In A Twelfth Night Tale, the Barlows and their guests decorate neighboring Livingston House—which had been sadly neglected since Mrs. Livingston’s death several years ago—on Christmas Day, mostly because Mrs. Barlow is anxious to find a suitable way to divert the rambunctious children away from her home furnishings. While the children eagerly make paper flowers and chains at the neighbors’ home, Lucy and Andrew spend some quality time together as they set out in search of greenery for their part of the project.

Celebrate the Holidays With a Kissing Bough 

History becomes real to children when they become a part of it themselves, thus the reason for Thanksgiving and Christmas pageants and plays. Creating a kissing bough for your home is a Christmas tradition the entire family will enjoy. You can use wire or oasis balls and decorate with ribbons, paper flowers, mistletoe and greenery, holly berries, and whatever you choose.

Instructions For Making a Kissing Bough

Susana is going all out to celebrate the release of A Twelfth Night Tale!

Besides the Grand Prize—a Giant Treasure Box—she is giving away a Twelfth Night Tale Christmas charm bracelet (silver-plated) for one random commenter on each of the twelve stops of the tour. Click here for the Rafflecopter for the Giant Treasure Box!

A Twelfth Night Tale Giant Treasure Box*
·       lovely gift box
·       A Twelfth Night Tale Christmas charm bracelet (silver-plated)
·       Father Christmas figurine
·       Three Wise Men figurine
·       Thomas Kinkade photo collage
·       Treasuring Theresa mug
·       Treasuring Theresa necklace
·       Treasuring Theresa keychain
·       two Christmas ornaments from Scotland (Mary Queen of Scots and fleur-de-lys)
·       two decks of Ellora's Cave playing cards
·       two perfumed soaps from Scotland
·       fizzing bath salts from Scotland
·       Celtic pen from Scotland
·       jeweled” soap
·       nail clipper keychain from London
·       stuffed toy bear

*In lieu of the treasure box, a winner from outside the U.S. will receive a gift card from the book retailer of their choice.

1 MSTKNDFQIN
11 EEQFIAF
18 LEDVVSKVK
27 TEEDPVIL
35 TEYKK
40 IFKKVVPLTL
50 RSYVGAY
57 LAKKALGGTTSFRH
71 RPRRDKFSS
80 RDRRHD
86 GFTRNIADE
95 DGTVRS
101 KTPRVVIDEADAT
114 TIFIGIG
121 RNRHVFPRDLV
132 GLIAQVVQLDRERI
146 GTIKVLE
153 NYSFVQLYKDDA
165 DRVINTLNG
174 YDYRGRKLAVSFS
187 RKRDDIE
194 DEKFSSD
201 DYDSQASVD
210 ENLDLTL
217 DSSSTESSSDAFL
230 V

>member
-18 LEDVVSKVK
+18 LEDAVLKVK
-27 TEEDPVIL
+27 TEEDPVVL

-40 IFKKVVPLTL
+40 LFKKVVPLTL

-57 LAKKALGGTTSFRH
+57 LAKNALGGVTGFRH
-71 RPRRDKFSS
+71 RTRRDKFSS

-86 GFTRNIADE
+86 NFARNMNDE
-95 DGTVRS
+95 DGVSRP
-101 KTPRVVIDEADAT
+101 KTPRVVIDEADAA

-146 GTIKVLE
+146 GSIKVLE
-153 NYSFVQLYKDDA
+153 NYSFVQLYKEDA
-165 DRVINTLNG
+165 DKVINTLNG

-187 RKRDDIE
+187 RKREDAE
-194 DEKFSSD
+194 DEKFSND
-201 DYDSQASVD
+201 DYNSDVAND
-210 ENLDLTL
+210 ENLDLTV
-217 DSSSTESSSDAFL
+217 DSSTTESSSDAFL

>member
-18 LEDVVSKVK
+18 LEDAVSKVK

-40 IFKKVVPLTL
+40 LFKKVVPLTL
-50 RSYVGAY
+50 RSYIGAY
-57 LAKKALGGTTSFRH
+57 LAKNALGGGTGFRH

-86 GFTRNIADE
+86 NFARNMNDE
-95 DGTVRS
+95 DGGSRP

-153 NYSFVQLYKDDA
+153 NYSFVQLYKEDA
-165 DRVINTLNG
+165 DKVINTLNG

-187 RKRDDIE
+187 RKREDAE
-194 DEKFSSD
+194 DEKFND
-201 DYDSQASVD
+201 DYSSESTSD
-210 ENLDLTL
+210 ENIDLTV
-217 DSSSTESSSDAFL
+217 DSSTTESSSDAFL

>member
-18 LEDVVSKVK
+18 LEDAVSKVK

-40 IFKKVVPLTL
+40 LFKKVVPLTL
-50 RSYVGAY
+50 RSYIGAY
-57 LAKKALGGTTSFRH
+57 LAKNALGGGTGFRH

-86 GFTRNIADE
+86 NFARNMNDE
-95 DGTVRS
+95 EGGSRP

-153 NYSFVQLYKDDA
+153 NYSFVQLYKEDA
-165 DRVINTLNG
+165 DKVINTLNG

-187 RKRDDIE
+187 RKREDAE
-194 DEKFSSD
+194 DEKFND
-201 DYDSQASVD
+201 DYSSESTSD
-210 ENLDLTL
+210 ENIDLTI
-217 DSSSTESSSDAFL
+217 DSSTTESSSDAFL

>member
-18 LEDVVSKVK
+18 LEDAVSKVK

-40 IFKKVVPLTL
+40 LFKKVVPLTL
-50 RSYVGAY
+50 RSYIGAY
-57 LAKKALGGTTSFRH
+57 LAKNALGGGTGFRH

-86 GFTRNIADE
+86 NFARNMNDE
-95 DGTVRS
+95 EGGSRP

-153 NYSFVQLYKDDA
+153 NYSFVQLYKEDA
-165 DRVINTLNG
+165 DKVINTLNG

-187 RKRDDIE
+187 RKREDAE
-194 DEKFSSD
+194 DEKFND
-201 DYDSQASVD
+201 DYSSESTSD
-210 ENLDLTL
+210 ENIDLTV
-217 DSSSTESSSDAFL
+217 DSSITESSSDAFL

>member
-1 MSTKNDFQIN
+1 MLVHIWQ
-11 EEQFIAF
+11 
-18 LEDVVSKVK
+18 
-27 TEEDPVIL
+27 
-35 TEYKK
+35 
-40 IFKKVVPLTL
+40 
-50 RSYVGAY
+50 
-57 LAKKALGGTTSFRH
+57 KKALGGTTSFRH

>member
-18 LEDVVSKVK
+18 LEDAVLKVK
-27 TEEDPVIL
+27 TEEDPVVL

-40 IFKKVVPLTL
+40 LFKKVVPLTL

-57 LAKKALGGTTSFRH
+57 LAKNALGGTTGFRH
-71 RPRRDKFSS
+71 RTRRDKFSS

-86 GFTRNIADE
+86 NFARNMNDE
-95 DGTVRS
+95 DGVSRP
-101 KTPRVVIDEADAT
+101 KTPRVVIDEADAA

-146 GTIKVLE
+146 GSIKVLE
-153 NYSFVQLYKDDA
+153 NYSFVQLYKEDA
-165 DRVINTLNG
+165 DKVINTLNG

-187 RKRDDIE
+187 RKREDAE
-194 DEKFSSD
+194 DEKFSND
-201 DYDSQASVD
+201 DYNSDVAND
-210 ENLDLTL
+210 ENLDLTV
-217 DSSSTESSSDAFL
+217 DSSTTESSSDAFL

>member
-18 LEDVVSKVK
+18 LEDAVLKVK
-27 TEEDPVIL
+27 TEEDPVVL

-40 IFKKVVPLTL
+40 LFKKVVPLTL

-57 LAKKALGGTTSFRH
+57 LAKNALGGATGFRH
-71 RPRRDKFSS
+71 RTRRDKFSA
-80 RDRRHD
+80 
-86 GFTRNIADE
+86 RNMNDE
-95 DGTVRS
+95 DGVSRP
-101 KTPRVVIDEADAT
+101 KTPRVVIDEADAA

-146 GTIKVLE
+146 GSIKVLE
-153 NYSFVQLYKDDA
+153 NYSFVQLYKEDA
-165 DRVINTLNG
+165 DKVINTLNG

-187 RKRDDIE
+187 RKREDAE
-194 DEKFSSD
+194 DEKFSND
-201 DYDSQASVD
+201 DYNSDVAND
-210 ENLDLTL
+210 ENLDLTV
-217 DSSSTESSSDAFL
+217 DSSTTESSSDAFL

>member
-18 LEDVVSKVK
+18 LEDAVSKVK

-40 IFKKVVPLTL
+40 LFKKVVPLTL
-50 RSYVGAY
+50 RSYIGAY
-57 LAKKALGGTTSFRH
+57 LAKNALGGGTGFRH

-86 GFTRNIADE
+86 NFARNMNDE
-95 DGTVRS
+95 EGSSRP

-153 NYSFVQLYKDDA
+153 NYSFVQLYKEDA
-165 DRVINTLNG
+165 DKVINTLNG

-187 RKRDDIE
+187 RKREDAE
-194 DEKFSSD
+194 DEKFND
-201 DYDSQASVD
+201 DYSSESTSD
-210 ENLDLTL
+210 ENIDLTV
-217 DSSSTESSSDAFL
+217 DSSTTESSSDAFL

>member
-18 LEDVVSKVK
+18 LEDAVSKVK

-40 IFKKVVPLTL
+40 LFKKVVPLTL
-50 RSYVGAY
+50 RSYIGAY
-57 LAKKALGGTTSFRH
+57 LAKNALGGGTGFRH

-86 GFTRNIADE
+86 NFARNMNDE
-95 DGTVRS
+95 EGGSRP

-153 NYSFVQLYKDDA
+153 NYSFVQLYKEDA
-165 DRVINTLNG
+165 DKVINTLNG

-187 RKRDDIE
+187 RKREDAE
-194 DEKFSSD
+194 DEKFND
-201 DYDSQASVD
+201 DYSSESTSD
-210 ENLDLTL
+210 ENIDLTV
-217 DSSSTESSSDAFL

A Twelfth Night Tale
A wounded soldier and the girl next door find peace and love amidst a backdrop of rural Christmas traditions.

Without dowries and the opportunity to meet eligible gentlemen, the five Barlow sisters stand little chance of making advantageous marriages. But when the eldest attracts the attention of a wealthy viscount, suddenly it seems as though Fate is smiling upon them.

Lucy knows that she owes it to her younger sisters to encourage Lord Bexley's attentions, since marriage to a peer will secure their futures as well as hers. The man of her dreams has always looked like Andrew Livingston, her best friend's brother. But he's always treated her like a child, and in any case, is betrothed to another. Perhaps the time has come to put away childhood dreams and accept reality…and Lord Bexley.

Andrew has returned from the Peninsula with more emotional scars to deal with than just the lame arm. Surprisingly, it's his sister's friend “Little Lucy” who shows him the way out of his melancholy. He can't help noticing that Lucy's grown up into a lovely young woman, but with an eligible viscount courting her, he'll need a little Christmas magic to win her for himself.



5 comments:

Susana Ellis said...

Thanks for hosting me today, Jeanie! Love the blog!

Andrea Cooper said...

Great post. I hadn't heard of the Christmas bough.

Angela Adams said...

Thanks for the history lesson. Happy Holidays!

Susana Ellis said...

Thanks for dropping by, Andrea and Angela. Have you decorated your home for the Holidays yet?

Suzi Love said...

Wonderful post about Christmas, Susana. I love Christmas decorations, love looking at the lights.